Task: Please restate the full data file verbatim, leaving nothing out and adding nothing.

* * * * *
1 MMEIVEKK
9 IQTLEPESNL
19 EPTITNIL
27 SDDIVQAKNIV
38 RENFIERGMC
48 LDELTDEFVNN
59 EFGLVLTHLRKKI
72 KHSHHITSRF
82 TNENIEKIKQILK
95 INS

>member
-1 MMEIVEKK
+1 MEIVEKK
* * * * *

1 MMEIVEKK
9 IQTLEPESNL
19 EPTITNIL
27 SDDIVQAKNIV
38 RENFIERGMC
48 LDELTDEFVNN
59 EFGLVLTHLRKKI
72 KHSHHITSRF
82 TNENIEKIKQILK
95 INS

>member
-1 MMEIVEKK
+1 MEIVEKK